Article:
What can an ICD treat?

This advanced device can treat several heart conditions, including:

  • Irregular heartbeat
  • Rapid heartbeat
  • Bradycardia (slow heart rate)
  • Ventricular fibrillation (uncontrolled, irregular heartbeat)
  • Atrial fibrillation 
  • Wolff-Parkinson-White syndrome (very fast heart rate)
  • Heart block (symptoms of fainting)
  • Heart arrhythmias

An ICD is not a pacemaker but monitors your heart rhythm, and when it detects an abnormal rhythm, it delivers a shock to the heart. This device can save you from cardiac arrest if you suffer from a life-threatening heart arrhythmia. The latest advances in technology have led to the development of these devices. The current versions function both as a pacemaker and a defibrillator. The device can record the electrical patterns of your heart to help your cardiac specialist with your treatment.

What is the procedure of having an ICD implanted?

Implanting an ICD is minor surgery. The process involves only local anesthetic and intravenous sedation to keep you comfortable. It may require from one to three hours to implant the device, and you may need an overnight stay in the hospital to ensure the device is working as it should. It is inserted under your skin in the area beneath your collarbone. 

The device has leads (wires) inserted through a vein, and with X-ray guidance, the lead will be connected to your heart muscle. The other end is attached to the “pulse generator,” the part of the device that delivers the shock.  This is a delicate procedure and requires testing the leads to ensure they are triggering a heart contraction. Once the leads are confirmed as working correctly, they are connected to the device. The ICD is programmed by your doctor externally, creating the device settings appropriate for your condition. The procedure may take from one to four hours to complete, and you should not feel any pain. 

Compairing Traditional ICD and S-ICD

The most common type of ICD is about the size of a matchbox. It contains a miniature computer and a battery. These devices can monitor heart rate, shock the heart, and record information about your heart rhythm. For some patients, another ICD is appropriate, called an “S-ICD.” This delivers high-energy shocks but does not involve placing leads through the veins to the heart.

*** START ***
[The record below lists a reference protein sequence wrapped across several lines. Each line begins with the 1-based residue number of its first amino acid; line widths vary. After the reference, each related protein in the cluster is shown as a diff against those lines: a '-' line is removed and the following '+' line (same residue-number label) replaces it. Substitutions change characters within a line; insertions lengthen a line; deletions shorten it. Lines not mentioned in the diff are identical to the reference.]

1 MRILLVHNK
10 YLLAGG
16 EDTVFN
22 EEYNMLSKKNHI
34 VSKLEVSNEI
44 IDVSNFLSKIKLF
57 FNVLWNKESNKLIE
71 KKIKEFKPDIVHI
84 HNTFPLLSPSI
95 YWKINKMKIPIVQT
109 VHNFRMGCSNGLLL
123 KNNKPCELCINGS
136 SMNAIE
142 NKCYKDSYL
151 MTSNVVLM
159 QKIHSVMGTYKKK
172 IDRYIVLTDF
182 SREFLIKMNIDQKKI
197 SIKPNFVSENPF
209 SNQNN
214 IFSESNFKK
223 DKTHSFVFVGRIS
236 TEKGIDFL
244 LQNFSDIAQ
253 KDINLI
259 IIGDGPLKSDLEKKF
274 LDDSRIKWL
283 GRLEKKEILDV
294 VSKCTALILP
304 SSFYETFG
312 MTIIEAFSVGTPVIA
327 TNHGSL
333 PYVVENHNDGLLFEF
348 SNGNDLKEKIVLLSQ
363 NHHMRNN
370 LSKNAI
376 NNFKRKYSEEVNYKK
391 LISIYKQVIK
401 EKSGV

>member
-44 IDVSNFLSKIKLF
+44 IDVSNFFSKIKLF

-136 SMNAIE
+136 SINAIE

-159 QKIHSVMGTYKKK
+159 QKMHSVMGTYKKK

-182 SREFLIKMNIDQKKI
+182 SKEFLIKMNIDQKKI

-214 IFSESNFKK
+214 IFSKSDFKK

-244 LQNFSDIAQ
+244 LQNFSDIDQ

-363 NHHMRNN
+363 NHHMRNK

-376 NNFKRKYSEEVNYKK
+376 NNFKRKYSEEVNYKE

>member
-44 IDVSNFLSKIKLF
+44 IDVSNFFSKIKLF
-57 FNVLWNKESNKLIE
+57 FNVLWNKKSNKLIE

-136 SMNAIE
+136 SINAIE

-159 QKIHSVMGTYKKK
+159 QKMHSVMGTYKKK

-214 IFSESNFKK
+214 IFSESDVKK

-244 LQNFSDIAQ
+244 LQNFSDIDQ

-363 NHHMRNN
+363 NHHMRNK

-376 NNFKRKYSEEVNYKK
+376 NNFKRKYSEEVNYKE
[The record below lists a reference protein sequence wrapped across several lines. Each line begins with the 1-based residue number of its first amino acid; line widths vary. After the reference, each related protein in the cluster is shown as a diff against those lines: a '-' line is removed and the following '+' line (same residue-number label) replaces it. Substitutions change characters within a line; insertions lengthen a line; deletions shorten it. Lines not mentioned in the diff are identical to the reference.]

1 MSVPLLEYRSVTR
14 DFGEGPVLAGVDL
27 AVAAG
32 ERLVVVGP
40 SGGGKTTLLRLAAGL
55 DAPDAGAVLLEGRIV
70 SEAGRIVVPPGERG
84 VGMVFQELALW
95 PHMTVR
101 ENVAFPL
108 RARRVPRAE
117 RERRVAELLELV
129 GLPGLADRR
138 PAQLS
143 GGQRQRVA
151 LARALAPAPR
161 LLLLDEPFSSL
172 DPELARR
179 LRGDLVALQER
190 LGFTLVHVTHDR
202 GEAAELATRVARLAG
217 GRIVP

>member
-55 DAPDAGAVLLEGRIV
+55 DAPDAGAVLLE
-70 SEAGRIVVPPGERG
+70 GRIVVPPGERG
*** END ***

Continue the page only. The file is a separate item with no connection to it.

What is the recovery?

You will need to arrange for an adult to drive you home. You will be provided with full aftercare instructions, including how to take your medications. Most people return home after one night in the hospital. You may notice slight discomfort where the device was implanted for about 48 hours and may need pain medication. 

How long will an ICD last?

These devices typically last for three to six years. You will have regular appointments to check your device and schedule surgery to replace it at the right time. 

Why choose us?

San Diego Cardiac Center is a leading-edge heart treatment center. Our team of heart specialists delivers advanced cardiac care, including implanting ICDs in San Diego by our incredibly talented team. We stay at the forefront of the latest developments in cardiac care. Our specialists offer top-level expertise, and we treat the entire spectrum of heart conditions and diseases. We are very progressive in adopting new therapies as a result of our clinical research experience. We often deliver state-of-the-art, recently released procedures and therapies before they are available at any other clinic in the region. 


Can an ICD prevent sudden cardiac death?

Yes, ICDs are designed to detect and treat life-threatening arrhythmias, providing rapid defibrillation to restore normal heart rhythm and prevent sudden cardiac death.

How long does an ICD last?

The battery life of an ICD typically ranges from 5 to 15 years, depending on device settings, usage, and the type of device implanted. Regular follow-up appointments with a cardiologist are necessary to monitor battery status.

Can I travel with an ICD?

Yes, most people with ICDs can travel safely. However, it's important to inform security personnel about the device before going through airport security, as it may set off metal detectors.

Can I lead a normal life with an ICD?

In many cases, individuals with ICDs can lead relatively normal lives. However, certain precautions and lifestyle adjustments may be necessary, and activities that involve strong electromagnetic fields should be approached with caution.

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